Pope’s apology echoes across Saskatchewan | Canadian

While the words were spoken a province away, Pope Francis’ historic residential schools apology made on Canadian soil echoed strongly in Saskatchewan as well Monday.

In Regina, dozens of elders, residential school survivors and their loved ones gathered for a community viewing of the events on Maskwacis First Nation in Alberta.

“Listening to that apology, yes it brought up a lot. I cried for our elders and our kokums and moshums,” said event organizer and co-emcee Phyllis Littletent, a Cree woman from Kawacatoose First Nation, speaking of grandmothers and grandfathers.

The Papal visit’s Monday morning events were streamed live in Regina at the mâmawêyatitân centre.

Adrian Raaber / Global News

In explaining the significance of the moment, Littletent spoke of her late kokum who was a residential school survivor.

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“She passed a few years ago but this is something I remember her saying: ‘one day I hope to see that’. She wasn’t here as a physical being but she was here in spirit, and so this is a long time coming,” she said, adding many of those present at the viewing share similar stories.

Click to play video: '‘I am deeply sorry’: Pope Francis apologizes to Indigenous leaders, residential school survivors during historic Canada visit'

‘I am deeply sorry’: Pope Francis apologizes to Indigenous leaders, residential school survivors during historic Canada visit

‘I am deeply sorry’: Pope Francis apologizes to Indigenous leaders, residential school survivors during historic Canada visit

“We’re hoping that today they can heal from this and be set free. to get that chance to get their sense of identity back, their sense of love, their sense of respect and especially their self-worth.”

Sunray Kahnapace blesses the ground with a traditional warrior dance, while Jason Littletent plays an honour song.

Adrian Raaber / Global News

As for the next steps for the community gathered at the mâmawêyatitân centre Monday, Littletent asked for time and grace as survivors and their families heal.

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“Walking with us, you know, accepting us and loving us – that’s basically what we need,” she said. “That’s the way the Creator intended it. Let’s walk together.”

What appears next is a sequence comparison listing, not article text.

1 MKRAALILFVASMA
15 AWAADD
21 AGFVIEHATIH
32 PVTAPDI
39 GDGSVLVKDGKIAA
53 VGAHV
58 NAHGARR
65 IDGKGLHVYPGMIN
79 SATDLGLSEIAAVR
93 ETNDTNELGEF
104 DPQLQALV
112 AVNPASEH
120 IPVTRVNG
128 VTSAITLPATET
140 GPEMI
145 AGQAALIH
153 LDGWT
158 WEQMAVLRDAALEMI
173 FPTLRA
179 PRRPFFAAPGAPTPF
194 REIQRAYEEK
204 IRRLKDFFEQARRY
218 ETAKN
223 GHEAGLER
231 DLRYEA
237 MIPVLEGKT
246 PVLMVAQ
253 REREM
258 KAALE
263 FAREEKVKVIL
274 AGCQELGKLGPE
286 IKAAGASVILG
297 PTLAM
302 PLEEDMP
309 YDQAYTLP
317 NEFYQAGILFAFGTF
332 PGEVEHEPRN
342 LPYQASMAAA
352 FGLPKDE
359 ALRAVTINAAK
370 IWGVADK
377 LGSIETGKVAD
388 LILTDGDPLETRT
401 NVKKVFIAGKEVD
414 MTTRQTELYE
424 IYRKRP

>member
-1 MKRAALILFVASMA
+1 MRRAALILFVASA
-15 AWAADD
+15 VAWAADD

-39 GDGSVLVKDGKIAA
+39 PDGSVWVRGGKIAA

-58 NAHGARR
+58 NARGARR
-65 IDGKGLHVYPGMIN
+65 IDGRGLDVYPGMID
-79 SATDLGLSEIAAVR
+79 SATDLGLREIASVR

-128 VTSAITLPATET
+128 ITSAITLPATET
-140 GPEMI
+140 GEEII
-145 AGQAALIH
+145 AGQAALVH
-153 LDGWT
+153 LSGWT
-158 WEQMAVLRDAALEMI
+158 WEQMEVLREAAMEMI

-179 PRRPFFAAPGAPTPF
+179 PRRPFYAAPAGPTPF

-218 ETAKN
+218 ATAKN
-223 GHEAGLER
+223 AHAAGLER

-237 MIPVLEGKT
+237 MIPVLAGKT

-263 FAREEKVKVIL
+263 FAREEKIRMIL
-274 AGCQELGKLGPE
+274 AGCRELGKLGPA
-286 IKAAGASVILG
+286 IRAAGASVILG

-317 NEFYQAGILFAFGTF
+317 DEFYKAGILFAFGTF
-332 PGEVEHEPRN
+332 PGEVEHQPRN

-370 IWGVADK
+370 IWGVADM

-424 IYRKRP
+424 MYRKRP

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Upon entry to the viewing, attendees were offered small bags of sage.

Littletent explained that the bundles were picked and put together by children.

Small bags of sage, picked by local children, were handed out to guests upon arrival.

Connor O’Donovan / Global News

“That’s what should have happened back in the day. We should have been teaching our kids those traditions and culture,” she said.

“Everything that came together today is something we all needed and a very positive outcome.”

The viewing was followed by a traditional dance and honour song and a feast.

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Meanwhile, in Saskatoon, Federation of Sovereign Indigenous Nations Chief Bobby Cameron welcomed the apology but said there is more reconciliation work to be done.

“Of course we accept the apology. It’s part of the healing journey,” said Cameron. “However the action items afterwards are far more important than the Pope’s apology.”

Cameron outlined a number of actions he sees as potential next steps for the Catholic Church, as well as local governments.

Those include support for building healing and wellness centres at the sites of Saskatchewan’s 22 residential and day schools, returning any relevant artifacts or historic documents that are still in the possession of the Catholic Church, and the widespread repudiation of the Doctrine of Discovery.

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“The action items moving forward are so crucial for many, for completing that healing journey,” Cameron said.

The Indian Residential Schools Crisis Line (1-866-925-4419) is available 24 hours a day for anyone experiencing pain or distress as a result of their residential school experience.

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